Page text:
By Brandon Pollock PhD, ACSM-EP-C
The weather is finally turning nice and summer is right around the corner, there is no reason to be stressed. Unfortunately for certain people stress is inevitable, and every day they must find a way to cope with it. Stress has become a popular term in today’s society, and many different cultures have now adopted this word into their everyday language. In general, stress is the process by which one responds to an environmental demand perceived as threatening. This response may be physical, behavioral, psychological, or a combination of more than one of these. Research has shown that biological and psychological damage; possibly even death may occur if a person is unable to cope with stress and restore proper homeostasis after exposure to a stressor. Stress management is a critical component of living a healthy lifestyle.
Do you have excessive stress?
Before you can manage stress, you need to be aware of its existence. Here are some signs that you may be experiencing excessive stress:
- Frequent headaches, jaw clenching, or pain
- Grinding teeth
- Neck ache or back pain
- Frequent sweating
- Dry mouth
- Constipation or diarrhea
- Sudden attacks of panic
Manage your stress with exercise and coping techniques
For quite some time exercise has been promoted as a possible method for reducing stress. Stress can be alleviated through aerobic activities such as walking, jogging, cycling, or swimming. The high rate of oxygen consumption and repetitive large muscle movements promote stress-reducing benefits. More details on the positive effects exercise has on mental health can be found in my previous blog Exercise and Mental Health. In addition to exercise, coping is another technique used to alleviate, eliminate, and manage stress. There are several strategies for coping/ managing stress. According to the American College of Sports Medicine (ACSM), cognitive and behavioral approaches are both important for decreasing the negative impact of stress.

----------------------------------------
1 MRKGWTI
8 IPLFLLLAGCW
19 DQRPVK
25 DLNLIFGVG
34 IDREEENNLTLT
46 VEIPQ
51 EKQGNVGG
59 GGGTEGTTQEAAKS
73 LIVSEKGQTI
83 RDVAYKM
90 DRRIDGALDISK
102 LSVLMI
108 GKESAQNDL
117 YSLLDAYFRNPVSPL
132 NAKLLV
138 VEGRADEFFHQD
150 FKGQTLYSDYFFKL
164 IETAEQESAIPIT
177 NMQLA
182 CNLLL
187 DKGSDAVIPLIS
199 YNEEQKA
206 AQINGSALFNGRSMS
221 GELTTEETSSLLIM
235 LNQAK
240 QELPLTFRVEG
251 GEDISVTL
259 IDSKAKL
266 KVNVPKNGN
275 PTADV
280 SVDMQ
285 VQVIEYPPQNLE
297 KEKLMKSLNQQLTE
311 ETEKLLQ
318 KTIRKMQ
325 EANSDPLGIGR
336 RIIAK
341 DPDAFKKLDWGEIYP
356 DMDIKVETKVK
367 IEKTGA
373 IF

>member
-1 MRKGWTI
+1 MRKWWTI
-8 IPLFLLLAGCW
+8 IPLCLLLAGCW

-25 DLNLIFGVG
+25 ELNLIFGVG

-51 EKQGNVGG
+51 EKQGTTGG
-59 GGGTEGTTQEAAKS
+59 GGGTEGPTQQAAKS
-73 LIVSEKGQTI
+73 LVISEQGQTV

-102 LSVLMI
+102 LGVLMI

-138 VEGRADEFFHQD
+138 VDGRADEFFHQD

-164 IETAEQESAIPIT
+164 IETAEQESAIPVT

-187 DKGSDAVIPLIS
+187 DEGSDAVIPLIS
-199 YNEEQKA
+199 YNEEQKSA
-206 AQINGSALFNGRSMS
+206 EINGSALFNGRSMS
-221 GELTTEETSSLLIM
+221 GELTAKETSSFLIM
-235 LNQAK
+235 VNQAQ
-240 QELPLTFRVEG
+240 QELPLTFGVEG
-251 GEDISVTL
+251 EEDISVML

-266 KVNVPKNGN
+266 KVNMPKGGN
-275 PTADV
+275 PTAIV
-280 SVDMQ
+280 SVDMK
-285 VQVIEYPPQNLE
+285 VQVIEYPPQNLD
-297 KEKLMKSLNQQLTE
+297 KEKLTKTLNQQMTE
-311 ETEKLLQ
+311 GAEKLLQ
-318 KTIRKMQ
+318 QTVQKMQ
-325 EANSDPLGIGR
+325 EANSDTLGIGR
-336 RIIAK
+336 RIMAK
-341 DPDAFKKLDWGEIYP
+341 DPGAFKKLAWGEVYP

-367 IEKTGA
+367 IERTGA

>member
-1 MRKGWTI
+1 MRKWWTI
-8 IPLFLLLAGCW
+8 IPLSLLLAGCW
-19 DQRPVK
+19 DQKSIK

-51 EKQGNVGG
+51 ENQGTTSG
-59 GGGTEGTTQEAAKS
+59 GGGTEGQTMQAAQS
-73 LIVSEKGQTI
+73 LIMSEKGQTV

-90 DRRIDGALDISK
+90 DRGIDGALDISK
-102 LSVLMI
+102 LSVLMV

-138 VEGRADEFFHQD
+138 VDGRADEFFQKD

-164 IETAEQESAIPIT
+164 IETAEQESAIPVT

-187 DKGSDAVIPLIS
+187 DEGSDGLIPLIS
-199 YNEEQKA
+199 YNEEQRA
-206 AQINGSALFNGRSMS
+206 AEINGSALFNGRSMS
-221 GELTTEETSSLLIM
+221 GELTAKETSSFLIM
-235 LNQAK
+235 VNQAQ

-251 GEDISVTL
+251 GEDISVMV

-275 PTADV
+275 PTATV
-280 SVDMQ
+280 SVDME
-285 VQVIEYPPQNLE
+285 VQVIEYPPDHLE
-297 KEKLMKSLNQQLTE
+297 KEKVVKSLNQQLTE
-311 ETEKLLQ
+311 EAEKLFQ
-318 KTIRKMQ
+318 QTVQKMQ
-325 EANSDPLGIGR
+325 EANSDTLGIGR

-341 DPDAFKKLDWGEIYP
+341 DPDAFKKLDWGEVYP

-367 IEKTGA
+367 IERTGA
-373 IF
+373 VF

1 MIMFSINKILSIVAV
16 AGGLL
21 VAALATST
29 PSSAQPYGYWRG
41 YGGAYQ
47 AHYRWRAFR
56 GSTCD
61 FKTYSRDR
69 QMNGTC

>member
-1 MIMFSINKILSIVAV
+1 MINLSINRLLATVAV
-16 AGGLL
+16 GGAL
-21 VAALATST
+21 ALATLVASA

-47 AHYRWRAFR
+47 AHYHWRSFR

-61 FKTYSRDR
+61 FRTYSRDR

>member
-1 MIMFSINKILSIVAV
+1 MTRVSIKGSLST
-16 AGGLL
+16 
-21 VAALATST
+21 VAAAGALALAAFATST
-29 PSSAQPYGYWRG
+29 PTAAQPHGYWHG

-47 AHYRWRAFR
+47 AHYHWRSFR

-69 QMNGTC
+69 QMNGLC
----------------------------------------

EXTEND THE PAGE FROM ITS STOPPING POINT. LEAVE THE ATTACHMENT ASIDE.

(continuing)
Coping activities are geared toward decreasing a person’s concern of a discrepancy. Methods of coping with stress can be separated into two categories, problem-focused and emotion-focused. Depending on the situation, a person will be more inclined to engage in problem-focused or emotion –focused coping, but both are necessary and sometimes used in combination with one another.
Problem-focused coping involves a person attempting to reduce the demands of a stressful situation or expand their resources to deal with the situation. This method of coping may include seeking out information, asking a friend or professional for advice on how to handle the problem, or drawing from previous experience or knowledge. Quitting a stressful job, negotiating an extension on a deadline, or learning a new skill are some examples of problem-focused coping.
Emotion-focused coping is when a person attempts to control or manage the emotional response to a stressful event. Emotion-focused coping can include seeking emotional support from friends and family, engaging in sports, or watching television. People tend to use emotion-focused coping more when they believe that the stressful circumstances they are facing are not fixable.
Stress is a variable condition across individuals and perception of a stressful situation is completely unique to each individual. Stress can yield adverse physical, behavioral, and psychological effects and long-term chronic stressors can increase the risk of cardiovascular disease, stroke, and cancer. Stress cannot be cured, but healthy stress management techniques such as exercise and problem-focused/ emotion-focused coping can greatly help improve upon symptoms of stress.
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